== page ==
OPINION

Christopherson Column: Teetering at the abyss without a garage fridge

Mike Christopherson
Crookston Times

    A “first-world problem,” defined: “A relatively trivial or minor problem or frustration (implying a contrast with serious problems such as those that may be experienced in the developing world)."

    But you already know the definition, don’t you? I know I do. For most of us, if we’re honest with ourselves, our days are filled with complaints about first-world problems. We just pile them up in heaps, one on top of another.

    Our garage fridge died, and it crippled our very existence. Brought us to our knees.

    Is that not the epitome, the absolute pinnacle of a first-world problem? You have so much delicious food and tasty drinks in your refrigerator and freezer located in your kitchen that you need a spare appliance in your garage for your overflow inventory.

    It’s a tragedy that the late, great comedian George Carlin is not alive to take in all of this...what we’ve become with our mountains of “stuff.” One of Carlin’s priceless, and it turns out, timeless bits was about humans and their “stuff” and how they keep having to find more places to put all of their stuff, because they have to have “more stuff.” He ranted on our obsession with accumulating “stuff” more than 40 years ago. If Carlin were around today and saw all of these massive quonsets on back-lots at the lakes and all of our sheds and our triple-stall garages and all of the storage-unit complexes dotting our landscape like pimples on a teenager…well, it would probably kill him.

    I insist on calling it our garage fridge. Everyone else seems to have no problem calling it a “beer fridge,” but I find I’m wracked with less guilt and shame if I refer to our fridge by where it’s located and not by what typically fills its top shelf.

    My wife a couple of weeks ago came upstairs with a couple of cold ones, but, she noted, they weren’t that cold. Instantly, my blood coursed through my body at absolute zero.    

    I hastily went downstairs and into the garage to investigate. The fridge door was sometimes a bit disagreeable. Had it been left open slightly for a considerable amount of time? Unlikely. I opened the door to continue my probe. The temperature dial was set on “Coldest” as I always insisted it be, enough to freeze any non-alcoholic beverage if left on the top shelf for too long.

    Reaching the limits of my appliance-repair expertise faster than it takes a human to blink, I did what everyone faced with a glitchy, malfunctioning device does these days: I unplugged it for 10 seconds and plugged it back in, to no avail. This wasn’t a wi-fi modem, after all.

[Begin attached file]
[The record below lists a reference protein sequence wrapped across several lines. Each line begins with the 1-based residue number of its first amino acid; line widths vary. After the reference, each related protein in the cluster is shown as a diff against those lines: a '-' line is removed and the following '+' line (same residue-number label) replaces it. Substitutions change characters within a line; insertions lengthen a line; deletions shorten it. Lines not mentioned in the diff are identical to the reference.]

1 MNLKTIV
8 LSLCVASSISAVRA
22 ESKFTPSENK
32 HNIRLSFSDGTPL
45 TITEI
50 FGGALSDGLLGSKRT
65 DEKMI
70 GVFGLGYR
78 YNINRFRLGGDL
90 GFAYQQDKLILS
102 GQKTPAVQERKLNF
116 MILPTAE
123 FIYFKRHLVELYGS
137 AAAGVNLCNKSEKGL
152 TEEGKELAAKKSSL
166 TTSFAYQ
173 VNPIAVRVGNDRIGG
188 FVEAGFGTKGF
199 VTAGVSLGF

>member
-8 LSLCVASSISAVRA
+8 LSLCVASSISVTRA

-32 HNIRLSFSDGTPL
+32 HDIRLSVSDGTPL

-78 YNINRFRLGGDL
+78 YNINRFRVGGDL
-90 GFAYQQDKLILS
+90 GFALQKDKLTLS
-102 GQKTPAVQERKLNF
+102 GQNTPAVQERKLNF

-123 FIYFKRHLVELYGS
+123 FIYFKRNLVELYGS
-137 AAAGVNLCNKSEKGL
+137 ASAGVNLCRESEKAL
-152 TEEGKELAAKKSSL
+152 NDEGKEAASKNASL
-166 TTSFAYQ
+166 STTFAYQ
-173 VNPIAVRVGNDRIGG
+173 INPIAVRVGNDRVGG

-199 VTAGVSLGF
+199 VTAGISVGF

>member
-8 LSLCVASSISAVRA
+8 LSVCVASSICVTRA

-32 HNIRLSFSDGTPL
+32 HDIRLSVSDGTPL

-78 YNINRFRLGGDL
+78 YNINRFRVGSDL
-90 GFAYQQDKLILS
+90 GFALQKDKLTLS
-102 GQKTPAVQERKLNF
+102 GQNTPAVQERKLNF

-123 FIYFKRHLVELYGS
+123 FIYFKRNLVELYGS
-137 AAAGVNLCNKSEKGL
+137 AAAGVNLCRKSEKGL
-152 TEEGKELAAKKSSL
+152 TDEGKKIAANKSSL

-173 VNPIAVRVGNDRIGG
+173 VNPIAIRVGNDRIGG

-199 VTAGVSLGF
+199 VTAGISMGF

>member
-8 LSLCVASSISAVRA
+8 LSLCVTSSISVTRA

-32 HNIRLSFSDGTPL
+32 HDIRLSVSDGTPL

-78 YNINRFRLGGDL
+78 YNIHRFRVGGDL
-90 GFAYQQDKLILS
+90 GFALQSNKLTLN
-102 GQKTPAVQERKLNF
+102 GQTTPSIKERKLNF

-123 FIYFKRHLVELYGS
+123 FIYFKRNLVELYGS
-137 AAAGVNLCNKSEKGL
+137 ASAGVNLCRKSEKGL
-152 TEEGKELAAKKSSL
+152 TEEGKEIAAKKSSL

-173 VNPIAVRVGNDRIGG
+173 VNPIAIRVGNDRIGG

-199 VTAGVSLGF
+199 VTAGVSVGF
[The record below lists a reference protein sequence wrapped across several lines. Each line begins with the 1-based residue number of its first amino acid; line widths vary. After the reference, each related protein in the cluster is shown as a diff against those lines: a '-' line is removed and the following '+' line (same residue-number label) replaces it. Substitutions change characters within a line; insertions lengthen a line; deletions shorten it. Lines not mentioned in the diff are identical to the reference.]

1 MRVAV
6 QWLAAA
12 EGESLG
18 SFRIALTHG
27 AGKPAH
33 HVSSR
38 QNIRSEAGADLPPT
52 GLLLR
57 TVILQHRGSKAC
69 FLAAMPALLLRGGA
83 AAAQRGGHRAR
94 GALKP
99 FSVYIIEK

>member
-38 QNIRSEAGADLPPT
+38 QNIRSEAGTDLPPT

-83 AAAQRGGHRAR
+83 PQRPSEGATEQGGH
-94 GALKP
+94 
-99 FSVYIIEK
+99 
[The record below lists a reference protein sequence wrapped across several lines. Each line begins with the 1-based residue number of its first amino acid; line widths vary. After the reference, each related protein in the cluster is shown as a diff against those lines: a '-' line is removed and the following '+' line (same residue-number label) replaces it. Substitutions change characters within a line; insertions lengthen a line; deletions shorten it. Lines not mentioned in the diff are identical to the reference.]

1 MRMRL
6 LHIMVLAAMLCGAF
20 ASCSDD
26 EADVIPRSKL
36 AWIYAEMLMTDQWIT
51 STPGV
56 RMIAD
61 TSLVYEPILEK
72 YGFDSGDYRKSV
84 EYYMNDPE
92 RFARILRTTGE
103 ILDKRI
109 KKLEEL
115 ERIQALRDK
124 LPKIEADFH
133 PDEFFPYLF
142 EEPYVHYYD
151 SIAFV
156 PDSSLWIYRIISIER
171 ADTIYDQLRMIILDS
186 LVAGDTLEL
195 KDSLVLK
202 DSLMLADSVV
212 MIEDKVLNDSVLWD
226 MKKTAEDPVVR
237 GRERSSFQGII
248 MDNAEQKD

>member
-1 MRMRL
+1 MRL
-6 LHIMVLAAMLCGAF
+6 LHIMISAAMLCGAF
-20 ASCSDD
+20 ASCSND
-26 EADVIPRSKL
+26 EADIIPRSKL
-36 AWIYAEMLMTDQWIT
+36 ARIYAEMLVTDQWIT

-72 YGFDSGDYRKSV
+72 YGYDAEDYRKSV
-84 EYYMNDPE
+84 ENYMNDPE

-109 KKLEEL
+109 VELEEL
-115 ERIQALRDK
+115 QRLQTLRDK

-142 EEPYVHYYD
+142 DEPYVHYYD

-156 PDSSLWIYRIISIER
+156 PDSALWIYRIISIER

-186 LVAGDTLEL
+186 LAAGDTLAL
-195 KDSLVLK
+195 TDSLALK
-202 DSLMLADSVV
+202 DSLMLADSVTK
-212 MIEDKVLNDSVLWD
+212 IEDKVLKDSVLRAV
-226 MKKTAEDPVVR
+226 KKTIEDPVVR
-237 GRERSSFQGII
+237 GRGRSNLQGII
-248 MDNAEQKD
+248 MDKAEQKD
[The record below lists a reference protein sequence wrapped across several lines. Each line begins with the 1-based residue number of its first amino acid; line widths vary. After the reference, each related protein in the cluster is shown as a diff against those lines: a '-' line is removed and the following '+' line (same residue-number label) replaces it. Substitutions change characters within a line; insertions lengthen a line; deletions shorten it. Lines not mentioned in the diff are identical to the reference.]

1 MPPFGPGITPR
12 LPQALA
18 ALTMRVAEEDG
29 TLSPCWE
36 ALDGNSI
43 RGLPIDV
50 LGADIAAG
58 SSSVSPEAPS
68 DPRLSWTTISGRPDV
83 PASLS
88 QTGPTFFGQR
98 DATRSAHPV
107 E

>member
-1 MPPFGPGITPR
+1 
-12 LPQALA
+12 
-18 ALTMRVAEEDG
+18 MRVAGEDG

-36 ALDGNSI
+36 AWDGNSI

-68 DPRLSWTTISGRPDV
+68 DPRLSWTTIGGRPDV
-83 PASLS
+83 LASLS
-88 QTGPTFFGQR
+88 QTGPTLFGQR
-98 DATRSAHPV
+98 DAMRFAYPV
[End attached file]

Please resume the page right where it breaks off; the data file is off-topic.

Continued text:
The fridge was “running” because I could hear its telltale hum, but it wasn’t working. A couple hours later my wife confirmed that our very survival was on the brink when she went to get some venison sausage from the garage fridge’s freezer and noticed things were starting to thaw. Good thing we had a still-properly-functioning chest freezer right next to the fridge to transfer things to, but it was a tight fit, squeezing everything from the fridge’s freezer in there. (See what I mean about first-world problems multiplying?)

    This was on a Saturday, mid-afternoon. I was surfing for refrigerators 10 minutes later and actually thought that I could order one and have it delivered before the close of business that day. I don’t know if it’s more of these supply-chain troubles our society and economy are struggling with post-pandemic, but I was absolutely floored – in fact I double-checked and triple-checked and quadruple-checked – when I realized our new fridge wouldn’t be delivered for almost two weeks.

    Two weeks to wait for a new garage fridge?! (Another absolutely fat, hanging-curveball-right-over-the-middle-of-the-plate first-world problem.)

    We bought ice. Big bags, not the little five-pounders. We dragged our two big coolers out of one of the closets in the garage and loaded both up with everything that had been in that fridge. A couple days later, we bought more ice. A couple days later, still more ice, because, you know, these are Coleman coolers we’re talking about, in which ice actually melts after a day or two. My wife says I have to wait until Christmas or something to get a Yeti cooler that keeps ice frozen for, like, two years. (This is an even more obnoxious “problem,” like a half-world problem.)

    But, finally, salvation. Two nice delivery guys brought us our new, very basic but functional garage fridge and it was plugged in and cooling things down in no time. We could finally exhale. No more living out of coolers!

    Then, soon after they drove off in their delivery truck, I saw it, about halfway down the front of the fridge...a dent and scratch a little more than an inch long.

    Everyone, on the count of three: First-world problem...

Crookston Cartoon Commentary by Trey Everett